Overdevelopment, Overpopulation, Overshoot
Container City: Shipping containers, indispensable tool of the globalized consumer economy, reflect the skyline in Singapore, one of the world’s busiest ports.
Drew Pinsky — the professional concern troll, celebrity ambulance chaser and occasional pharmaceutical industry shill — believes in personal accountability tempered with compassion. That’s driven his tough-yet-redemption-offering persona for three decades now. But during a recent visit to Lance Bass’ SiriusXM radio show, he offered up an assessment of Chris Brown and Rihanna’s violent past that vastly overreached in a bizarre attempt to see both sides.
Rihanna, who was beaten by Brown in a 2009 altercation but has since collaborated with him publicly and embraced him at the VMA, has told Oprah Winfrey that the two have “built a trust again.” Pinsky, speculating on whether she’s being too easy on her former abuser, had plenty of opinions.
“On average, it takes a woman in a domestic violence situation eight attempts at leaving before she leaves,” he said. “They go back — they misinterpret the intensity as love. They think, intense and great, ‘He loves me so much, that’s why he got so upset.’ We haven’t heard the end of this.” He continued, “Let’s face it, she’s attracted to that … Listen, I don’t fault either person. I don’t [say,] ‘Oh, it’s a bad person.’ These are human experiences. These are very common situations these days.”
In just two minutes, Dr. Drew Pinsky laid out everything that’s terrible about Dr. Drew Pinsky.
It’s not untrue that some women have profound emotional challenges extricating themselves from abusive relationships. And it’s not even the idea that Rihanna is still drawn to Brown. That much is clear. But by pulling his typical trick of looking at outside behavior and making snap diagnoses, Pinsky casts Rihanna in the role of the woman who – and he’s only saying this for your own good, dear – is mistaking violence for love.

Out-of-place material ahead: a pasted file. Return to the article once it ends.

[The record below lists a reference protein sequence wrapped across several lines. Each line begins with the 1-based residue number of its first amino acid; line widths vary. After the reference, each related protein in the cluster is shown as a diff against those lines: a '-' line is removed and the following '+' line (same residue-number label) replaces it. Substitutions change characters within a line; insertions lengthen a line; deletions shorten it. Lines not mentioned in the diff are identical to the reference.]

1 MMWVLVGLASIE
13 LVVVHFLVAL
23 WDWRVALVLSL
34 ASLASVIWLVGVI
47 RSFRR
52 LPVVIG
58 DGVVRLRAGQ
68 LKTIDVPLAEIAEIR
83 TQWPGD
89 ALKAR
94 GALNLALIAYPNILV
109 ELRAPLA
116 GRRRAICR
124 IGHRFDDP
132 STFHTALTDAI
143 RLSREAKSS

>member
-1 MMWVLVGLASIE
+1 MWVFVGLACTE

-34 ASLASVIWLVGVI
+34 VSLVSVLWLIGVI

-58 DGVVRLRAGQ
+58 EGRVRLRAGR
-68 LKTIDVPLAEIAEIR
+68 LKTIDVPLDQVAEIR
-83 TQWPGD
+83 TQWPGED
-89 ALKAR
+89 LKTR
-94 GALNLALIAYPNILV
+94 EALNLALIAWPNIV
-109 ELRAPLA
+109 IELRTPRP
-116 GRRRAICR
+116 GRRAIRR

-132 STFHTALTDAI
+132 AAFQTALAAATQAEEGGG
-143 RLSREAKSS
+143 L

He doesn’t pay any attention to Rihanna’s own assessment that though she was hurt and betrayed by Brown, she very generously understood he needed to get help. Nor does Pinsky acknowledge her apparent willingness to forgive Brown and love him as a friend while creating her own boundaries. Instead, Pinsky sneers that, “face it,” a hot-headed partner is just what she’s into. And he casually dismisses all the women out there who stay with their repeat abusers as doing it simply for the imagined hot sexy intensity of the relationship. He disregards the fact that while many domestic violence victims are indeed deeply entrenched in the dynamic of abuse, they also have to face the fear of financial ruin for themselves and their children, and the distinct terror of physical retaliation.
And while Pinsky is right in separating the man from his actions, refusing to call Brown a bad person for his bad behavior, he comes off as having a Ph.D. in false equivalencies when he says, “I don’t fault either person.” Really? Because no matter how twisted a couple’s dynamic may have been – and by the way, we don’t have the details on the very private particulars in the case of Brown and Rihanna — the fault in a domestic violence incident generally falls on the person who did the punching. Go ahead and look again at the photos of Rihanna’s battered face, or read the police report, and decide that neither person’s at fault.